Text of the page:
For example – as we mentioned earlier, many webmasters were hit with link-based Penguin penalties. Does that mean that “negative” SEO, the practice of building spam links to your competitors, is now a real risk? And if paid links are the ultimate black-hat tactic, how exactly do we define paid links? If my business sponsors an event, and the event site links to mine, is that a “paid link”?
Finally, Google’s results are still so filled with spam for many queries, it’s hard to even see updates like Peguin working. Try a Google query for any spammy search, like “lose weight fast”, and run some of the rankings through a link tool like opensiteexplorer.org. You’re basically guaranteed to find lots of comment spam, blog networks, and paid links with hyper-optimized anchor text.
From a practical perspective, brand marketers should take a few simple steps to protect against Penguin. Check your organic traffic around April 24th, and make sure there’s no signifiant losses. Review your on-site content and make sure there’s no spam, hidden text, sneaky redirects, or thin content. Check your backlinks, and make sure that your link profile is natural and free from undesirable tactics.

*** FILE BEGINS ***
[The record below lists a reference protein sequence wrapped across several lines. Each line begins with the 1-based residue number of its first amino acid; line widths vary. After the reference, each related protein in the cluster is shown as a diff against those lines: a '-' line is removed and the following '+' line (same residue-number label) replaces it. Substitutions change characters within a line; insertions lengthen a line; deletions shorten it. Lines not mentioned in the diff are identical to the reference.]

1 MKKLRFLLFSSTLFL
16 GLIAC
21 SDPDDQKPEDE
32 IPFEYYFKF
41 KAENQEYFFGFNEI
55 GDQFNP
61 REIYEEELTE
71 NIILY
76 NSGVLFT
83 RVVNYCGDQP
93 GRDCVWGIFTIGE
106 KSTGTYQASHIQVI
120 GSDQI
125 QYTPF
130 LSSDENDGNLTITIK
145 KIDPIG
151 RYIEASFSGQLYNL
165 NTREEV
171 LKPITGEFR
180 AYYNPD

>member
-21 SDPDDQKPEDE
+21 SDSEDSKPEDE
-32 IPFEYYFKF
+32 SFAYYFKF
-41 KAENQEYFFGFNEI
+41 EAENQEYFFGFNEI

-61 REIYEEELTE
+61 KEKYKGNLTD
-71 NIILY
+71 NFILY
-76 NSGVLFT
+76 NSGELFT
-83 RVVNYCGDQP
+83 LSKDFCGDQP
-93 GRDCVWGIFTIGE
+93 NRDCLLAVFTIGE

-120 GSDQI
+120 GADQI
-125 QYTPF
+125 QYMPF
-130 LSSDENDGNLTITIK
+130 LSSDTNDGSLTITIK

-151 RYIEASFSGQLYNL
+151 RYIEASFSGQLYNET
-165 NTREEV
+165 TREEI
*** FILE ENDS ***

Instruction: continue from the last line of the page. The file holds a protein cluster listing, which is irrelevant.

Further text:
Longer term, marketers should consider what updates like Penguin mean for the future of Google and SEO. Are we eventually going to reach a point where the cat-and-mouse game ends, and Google revises their basic ranking infrastructure? Does your brand have a plan for dealing with the continued complexity and ambiguity of Google’s SEO rules? Aside from the immediate concerns specific to Penguin, brands should understand the context of the Penguin update, and be prepared to deal with Google’s continued struggle to improve results quality.